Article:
BANGKOK – The death toll from COVID-19 on Monday exceeded 6 million – this emphasizes that the pandemic, which continues for the third year, is far from over.
The milestone is the last tragic reminder of the relentless nature of the pandemic even when people take off their masks, travel resumes and businesses reopen around the world.
According to estimates compiled by Johns Hopkins University, the last million deaths have been recorded in the last four months.
It’s a little slower than the previous million, but underscores that many countries are still battling the coronavirus.
Remote islands of the Pacific Oceanhave long been protected from the virus by their isolation, only now fighting their first outbreaks and deaths, fueled by a highly contagious version of omicron.
As mortality rates remain high in Poland, Hungary, Romania and other Eastern European countries, more than 1.5 million refugees have arrived in the region. war-torn Ukrainea country with poor vaccination coverage and a high incidence of deaths and deaths.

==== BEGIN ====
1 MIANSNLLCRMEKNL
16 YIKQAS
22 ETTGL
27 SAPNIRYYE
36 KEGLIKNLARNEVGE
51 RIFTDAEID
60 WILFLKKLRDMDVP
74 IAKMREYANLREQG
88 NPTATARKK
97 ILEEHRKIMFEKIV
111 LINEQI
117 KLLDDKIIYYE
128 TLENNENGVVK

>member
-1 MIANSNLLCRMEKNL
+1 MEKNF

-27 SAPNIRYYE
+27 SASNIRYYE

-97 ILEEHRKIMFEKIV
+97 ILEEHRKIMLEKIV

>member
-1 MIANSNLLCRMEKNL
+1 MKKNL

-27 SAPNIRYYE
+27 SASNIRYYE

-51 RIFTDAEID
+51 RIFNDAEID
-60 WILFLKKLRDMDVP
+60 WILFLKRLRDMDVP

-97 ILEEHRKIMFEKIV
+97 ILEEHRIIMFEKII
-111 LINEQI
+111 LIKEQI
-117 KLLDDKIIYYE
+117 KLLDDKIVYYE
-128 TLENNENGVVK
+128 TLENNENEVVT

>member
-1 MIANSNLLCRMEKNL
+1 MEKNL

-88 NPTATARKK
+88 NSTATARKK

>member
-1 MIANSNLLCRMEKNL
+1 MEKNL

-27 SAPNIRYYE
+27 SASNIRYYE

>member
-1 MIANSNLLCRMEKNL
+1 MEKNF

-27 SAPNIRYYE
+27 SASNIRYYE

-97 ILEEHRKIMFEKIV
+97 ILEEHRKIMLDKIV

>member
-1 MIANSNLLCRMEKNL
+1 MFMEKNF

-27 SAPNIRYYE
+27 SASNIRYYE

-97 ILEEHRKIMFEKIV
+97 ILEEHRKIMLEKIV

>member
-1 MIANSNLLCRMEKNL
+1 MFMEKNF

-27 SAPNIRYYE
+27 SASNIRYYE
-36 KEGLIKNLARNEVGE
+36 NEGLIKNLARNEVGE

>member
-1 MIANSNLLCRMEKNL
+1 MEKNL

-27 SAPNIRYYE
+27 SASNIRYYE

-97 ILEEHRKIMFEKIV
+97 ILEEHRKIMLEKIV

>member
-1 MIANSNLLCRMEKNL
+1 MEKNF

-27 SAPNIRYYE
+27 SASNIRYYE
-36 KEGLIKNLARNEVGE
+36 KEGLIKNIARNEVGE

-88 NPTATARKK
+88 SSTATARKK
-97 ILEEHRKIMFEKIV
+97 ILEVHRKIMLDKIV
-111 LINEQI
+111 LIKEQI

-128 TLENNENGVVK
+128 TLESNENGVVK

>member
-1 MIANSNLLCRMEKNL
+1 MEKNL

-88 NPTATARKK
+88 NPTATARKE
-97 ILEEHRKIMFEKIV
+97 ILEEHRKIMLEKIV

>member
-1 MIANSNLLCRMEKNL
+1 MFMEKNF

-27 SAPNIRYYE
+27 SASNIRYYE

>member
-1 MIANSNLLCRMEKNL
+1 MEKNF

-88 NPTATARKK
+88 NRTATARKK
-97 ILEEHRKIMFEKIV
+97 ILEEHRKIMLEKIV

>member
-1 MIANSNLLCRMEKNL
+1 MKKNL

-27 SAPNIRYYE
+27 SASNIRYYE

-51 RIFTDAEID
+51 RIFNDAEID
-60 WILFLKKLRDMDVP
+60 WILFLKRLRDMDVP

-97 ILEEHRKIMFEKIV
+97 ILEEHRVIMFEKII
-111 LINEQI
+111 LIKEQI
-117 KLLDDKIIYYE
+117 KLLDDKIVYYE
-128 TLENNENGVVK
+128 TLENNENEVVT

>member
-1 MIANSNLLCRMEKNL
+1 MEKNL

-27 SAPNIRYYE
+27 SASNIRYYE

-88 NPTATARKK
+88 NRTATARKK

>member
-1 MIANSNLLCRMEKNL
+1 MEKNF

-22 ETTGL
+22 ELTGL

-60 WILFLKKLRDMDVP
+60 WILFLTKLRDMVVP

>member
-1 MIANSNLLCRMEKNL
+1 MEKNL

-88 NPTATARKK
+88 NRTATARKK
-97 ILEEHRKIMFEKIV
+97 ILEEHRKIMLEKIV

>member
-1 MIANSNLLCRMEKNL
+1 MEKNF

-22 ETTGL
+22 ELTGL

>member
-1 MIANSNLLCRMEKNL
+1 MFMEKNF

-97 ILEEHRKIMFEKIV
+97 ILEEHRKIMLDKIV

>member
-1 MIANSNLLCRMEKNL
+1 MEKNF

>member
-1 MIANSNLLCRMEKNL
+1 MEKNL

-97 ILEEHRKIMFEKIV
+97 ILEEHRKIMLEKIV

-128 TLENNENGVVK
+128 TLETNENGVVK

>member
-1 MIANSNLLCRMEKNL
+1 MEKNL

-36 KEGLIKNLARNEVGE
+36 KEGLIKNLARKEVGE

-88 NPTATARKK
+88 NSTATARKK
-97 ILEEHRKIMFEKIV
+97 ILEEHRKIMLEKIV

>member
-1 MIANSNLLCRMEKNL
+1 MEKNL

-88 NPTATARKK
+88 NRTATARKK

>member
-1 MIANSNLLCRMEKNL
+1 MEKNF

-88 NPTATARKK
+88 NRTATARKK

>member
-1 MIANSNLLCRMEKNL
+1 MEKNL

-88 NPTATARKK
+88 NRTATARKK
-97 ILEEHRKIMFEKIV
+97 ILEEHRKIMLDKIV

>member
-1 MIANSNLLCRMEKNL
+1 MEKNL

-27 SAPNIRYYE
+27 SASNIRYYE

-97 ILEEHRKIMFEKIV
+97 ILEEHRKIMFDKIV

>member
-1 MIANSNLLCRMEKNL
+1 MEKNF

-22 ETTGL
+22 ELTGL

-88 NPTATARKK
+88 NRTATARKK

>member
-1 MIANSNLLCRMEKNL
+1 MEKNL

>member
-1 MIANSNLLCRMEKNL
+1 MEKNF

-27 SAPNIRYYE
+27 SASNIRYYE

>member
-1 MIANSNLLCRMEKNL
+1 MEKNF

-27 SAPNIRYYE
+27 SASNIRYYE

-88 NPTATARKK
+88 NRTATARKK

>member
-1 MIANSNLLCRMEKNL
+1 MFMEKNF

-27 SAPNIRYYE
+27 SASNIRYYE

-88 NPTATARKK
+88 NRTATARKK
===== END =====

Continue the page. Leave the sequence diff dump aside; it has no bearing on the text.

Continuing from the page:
The The United States is approaching 1 million registered individual deaths, the largest official death toll in the world.
Despite the huge figure of 6 million deaths – more than the populations of Berlin and Brussels combined, or the state of Maryland alone – experts say the figure is likely to be significantly underestimated.
Due to poor record keeping and testing in many parts of the world, many deaths have not been attributed to COVID-19, and there are excessive deaths related to the pandemic, but not from actual COVID-19 infections, as people who died from the causes. which can be prevented but could not receive treatment because the hospitals were filled.
An analysis of excess deaths The Economist estimates that the number of deaths from COVID-19 is between 14 million and 23.5 million.
In total, about 450 million cases of COVID-19 have been recorded.
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